"I'm sorry, but we can no longer meet the needs of your child."
This is why I teach special needs children. These words guide me. I hate that any parent has to hear them ever. I want to stop them from being used. I want all children to be in a learning environment which can adapt to their needs, even if those needs end up being pretty great.
I am good at what I do. But even being good does not make me able to do everything for everyone. And today a parent got those words. "I'm sorry, but we can no longer meet the needs of your child." Unless the parents can find someone to shadow him, full time, he can't come back to the school.
The director is making the right decision under the circumstances. He can't cope without full time assistance. It isn't good for him. It isn't good for the teachers. It isn't good for the other kids in the classroom.
He's a Jack In The Box. But no one
ever knows how long the music will play before they get startled by the puppet jumping out. And this puppet alternates between non-cooperation, physical tantrums,
verbal outbursts and hurting other kids.
The mom asked if she could hire me. I'm flattered, but no. I would be in my old position if I wanted to work five days a week with one child. I can't do that to my family and I can't do that to me. I don't want that many hours, and besides, it really doesn't suit me. I get tired and frustrated with a child if I spend that much time with them. It becomes more like parenting, and my kids know that tired and frustrated mom all too well.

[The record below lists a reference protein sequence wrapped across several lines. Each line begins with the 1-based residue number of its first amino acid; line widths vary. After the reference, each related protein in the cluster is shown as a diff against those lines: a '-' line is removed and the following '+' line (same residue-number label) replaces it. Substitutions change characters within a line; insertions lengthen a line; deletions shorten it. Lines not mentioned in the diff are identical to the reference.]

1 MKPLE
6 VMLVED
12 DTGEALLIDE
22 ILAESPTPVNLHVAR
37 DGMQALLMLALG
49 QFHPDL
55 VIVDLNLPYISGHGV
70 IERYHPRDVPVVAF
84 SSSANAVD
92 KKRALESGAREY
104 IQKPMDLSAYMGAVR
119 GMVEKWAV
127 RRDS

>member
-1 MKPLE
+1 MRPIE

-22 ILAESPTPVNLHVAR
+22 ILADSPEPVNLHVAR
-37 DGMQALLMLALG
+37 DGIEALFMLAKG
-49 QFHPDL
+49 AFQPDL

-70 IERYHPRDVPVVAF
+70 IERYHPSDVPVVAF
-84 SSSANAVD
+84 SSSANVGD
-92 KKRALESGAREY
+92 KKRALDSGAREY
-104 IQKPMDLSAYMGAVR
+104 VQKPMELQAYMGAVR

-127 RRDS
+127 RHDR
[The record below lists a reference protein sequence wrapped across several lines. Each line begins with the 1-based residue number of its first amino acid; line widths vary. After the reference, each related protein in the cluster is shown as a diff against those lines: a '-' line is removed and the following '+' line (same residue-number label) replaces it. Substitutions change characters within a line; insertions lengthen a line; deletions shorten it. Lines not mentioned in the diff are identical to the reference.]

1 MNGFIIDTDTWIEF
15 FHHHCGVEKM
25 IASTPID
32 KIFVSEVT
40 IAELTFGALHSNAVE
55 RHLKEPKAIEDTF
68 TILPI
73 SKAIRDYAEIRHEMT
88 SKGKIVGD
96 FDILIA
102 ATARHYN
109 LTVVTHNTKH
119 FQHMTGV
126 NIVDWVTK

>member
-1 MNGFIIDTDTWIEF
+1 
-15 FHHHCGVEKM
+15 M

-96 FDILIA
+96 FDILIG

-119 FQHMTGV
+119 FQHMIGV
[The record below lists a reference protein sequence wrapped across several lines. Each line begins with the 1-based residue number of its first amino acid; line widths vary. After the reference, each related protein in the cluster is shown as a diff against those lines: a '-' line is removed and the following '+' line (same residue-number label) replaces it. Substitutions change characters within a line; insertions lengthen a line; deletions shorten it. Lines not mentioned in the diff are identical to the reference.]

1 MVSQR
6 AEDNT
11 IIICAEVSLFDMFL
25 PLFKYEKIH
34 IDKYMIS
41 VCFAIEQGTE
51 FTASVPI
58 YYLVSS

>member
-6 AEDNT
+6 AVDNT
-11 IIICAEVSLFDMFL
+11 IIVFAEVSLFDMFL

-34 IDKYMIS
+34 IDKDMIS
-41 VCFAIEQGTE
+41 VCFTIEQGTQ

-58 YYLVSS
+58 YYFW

I've been trying to spend half my time with him, on the two days I work. There are other kids in the same classroom who also need my attention. Other teachers in the building ask me to come make observations and teaching suggestions for them. I feel like I have a good balance right now. But it wasn't enough for him.
I'm feeling sad as well as feeling some failure. His classroom teacher feels some relief and also some failure. Our director is disappointed. Other parents of kids in the class will probably be relieved. The kids won't miss him and may even thrive without his presence. But his parents are surely feeling a lot more.
They are up a creek here. They both work and will need to use their Thanksgiving to search for either a shadow or another program placement. I'm not optimistic that they can find either. They haven't been ready to admit to his disability. They have a long way to go, quickly.